Reference: Why Does Spark Lag?

Data Format & Cache Management

Understanding and properly managing the data types and file formats used in Spark can lead to significant performance improvements and potential cost savings. Java objects are fast to access however these can easily grow between 200% and 500% of original file size. Additionally computation can be impacted when data formats are complicated to serialize or consume large numbers of bytes. Improved performance can be achieved by using arrays of objects, primitive data types, numeric IDs and enumeration objects. When caching RDD data inside of a Spark Cluster it is important to consider both how the data is cached and the resulting cache size. Cached RDD data can quickly increase in size when compared to the size of the source file. The structure of the data and the input file may affect the cache size as will the manner of caching. A deserialized cache is cheaper to store but requires more compute power to access. Therefore this may be an area where experimentation and benchmarking is required to fully understand and appreciate potential performance improvements. Serializing data can provide improved performance since less memory will be required for caching. When data is serialized there will be an increase in time required to access the data since it will need to be deserialized during processing. The resources required to complete garbage collection is proportional to the number of Java objects therefore using primitive objects will reduce the eventual cost of garbage collection. Persisting serialized RDDs in the cache will lead to simpler garbage collection since there is only a one byte array to clean up. Smaller cache sizers will also improve garbage collection since there will be fewer Java objects to clean.


In Memory & On Disk Storage

Spark stores data on nodes in the cluster and ships code to nodes in the cluster therefore the cheapest processing occurs when the data and code are on the same node. If there are not enough resources to accomodate the task then Spark can wait until CPU becomes available on the node. However if the code and the data required are not on the same node and Spark exceeds the locality timeout then it is necessary to move one to the other. Code tends to be cheaper to move across the cluster than data due to sizing considerations. This concept is known as Data Locality and describes the behavior of the task in the executor when processing code and data. The Data Locality for a Task can be identified in the Spark Application UI therefore when experiencing a decrease in performance check the relationship between the code and the necessary data.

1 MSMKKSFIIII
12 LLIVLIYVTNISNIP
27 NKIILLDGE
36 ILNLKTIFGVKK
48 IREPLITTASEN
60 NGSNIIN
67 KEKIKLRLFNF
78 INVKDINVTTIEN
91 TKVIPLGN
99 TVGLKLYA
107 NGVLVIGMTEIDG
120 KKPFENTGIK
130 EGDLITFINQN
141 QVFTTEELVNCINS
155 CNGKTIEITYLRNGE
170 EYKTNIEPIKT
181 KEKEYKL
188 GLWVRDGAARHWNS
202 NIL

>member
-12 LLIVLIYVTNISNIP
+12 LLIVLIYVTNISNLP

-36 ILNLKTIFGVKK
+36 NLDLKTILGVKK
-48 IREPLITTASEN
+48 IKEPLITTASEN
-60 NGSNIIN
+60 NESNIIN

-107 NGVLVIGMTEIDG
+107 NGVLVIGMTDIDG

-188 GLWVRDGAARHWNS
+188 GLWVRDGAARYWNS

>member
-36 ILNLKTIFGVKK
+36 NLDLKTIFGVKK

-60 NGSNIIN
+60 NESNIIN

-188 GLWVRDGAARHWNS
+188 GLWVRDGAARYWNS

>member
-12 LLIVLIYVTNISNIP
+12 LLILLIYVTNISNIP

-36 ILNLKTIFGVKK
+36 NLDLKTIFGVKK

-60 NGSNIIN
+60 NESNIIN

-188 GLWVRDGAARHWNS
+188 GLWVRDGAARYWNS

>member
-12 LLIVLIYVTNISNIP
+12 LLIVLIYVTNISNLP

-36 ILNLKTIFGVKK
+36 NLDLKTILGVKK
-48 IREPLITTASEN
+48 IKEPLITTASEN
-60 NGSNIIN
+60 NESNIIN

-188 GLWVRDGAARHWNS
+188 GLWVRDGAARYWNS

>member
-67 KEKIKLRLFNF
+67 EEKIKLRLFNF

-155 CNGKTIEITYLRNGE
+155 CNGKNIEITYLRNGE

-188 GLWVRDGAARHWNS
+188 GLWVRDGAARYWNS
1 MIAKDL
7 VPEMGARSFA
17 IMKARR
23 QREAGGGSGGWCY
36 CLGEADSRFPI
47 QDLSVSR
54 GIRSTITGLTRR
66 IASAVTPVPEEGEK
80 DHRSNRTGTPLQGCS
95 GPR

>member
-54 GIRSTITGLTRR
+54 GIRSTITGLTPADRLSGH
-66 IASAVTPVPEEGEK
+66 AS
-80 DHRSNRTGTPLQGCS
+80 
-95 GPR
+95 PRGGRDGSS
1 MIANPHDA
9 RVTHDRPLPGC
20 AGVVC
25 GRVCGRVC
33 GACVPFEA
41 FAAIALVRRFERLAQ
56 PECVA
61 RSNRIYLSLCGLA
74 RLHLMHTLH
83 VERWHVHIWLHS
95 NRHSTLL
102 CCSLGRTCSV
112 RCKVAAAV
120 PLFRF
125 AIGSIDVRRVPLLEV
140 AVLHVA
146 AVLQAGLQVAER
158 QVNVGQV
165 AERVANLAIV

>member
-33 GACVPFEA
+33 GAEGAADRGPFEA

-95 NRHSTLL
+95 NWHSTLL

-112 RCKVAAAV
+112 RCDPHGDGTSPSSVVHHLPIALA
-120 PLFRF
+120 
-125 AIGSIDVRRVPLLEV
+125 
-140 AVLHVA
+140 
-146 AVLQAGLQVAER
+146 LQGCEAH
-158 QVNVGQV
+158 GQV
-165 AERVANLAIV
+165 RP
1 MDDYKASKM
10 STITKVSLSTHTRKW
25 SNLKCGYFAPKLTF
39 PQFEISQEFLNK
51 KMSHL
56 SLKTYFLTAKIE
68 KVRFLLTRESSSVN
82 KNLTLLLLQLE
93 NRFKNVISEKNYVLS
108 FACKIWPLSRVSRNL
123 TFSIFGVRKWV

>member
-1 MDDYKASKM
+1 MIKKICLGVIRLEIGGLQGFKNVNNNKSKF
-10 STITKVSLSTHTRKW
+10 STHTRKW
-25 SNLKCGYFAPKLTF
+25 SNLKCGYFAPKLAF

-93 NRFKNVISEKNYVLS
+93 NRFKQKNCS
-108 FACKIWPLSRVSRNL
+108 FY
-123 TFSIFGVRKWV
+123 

Master Node

While Spark supports jobs written in a variety of programming languages the native Spark language Scala requires less overhead to execute than the others. As a result it is important to keep in mind the increased overhead of running code in additional languages like Python. This consideration also applies when executing Notebooks with Pyspark or R interpreters. For example consider code written in Pyspark with a large number of variables - the burden on the Master Node can cause Spark to run out of memory. Notebook Interpreters also run as applications on the Master Node which can cause resource conflicts when there is heavy Notebook usage in the system. The Master Node of a Spark Cluster has a lot of responsibility and as a result it is important to ensure that ample resources are available to the Master.


Spark Applications

The Spark applications triggered by Analyze queries.

Spark Application Driver

The driver which returns data to YARN from Spark queries.

Notebook Interpreters

The individual Spark applications supporting Notebooks.

YARN Application Manager

Responsible for managing the Spark applications status.

YARN Resource Manager

Responsible for managing the vCores and Memory for Spark.


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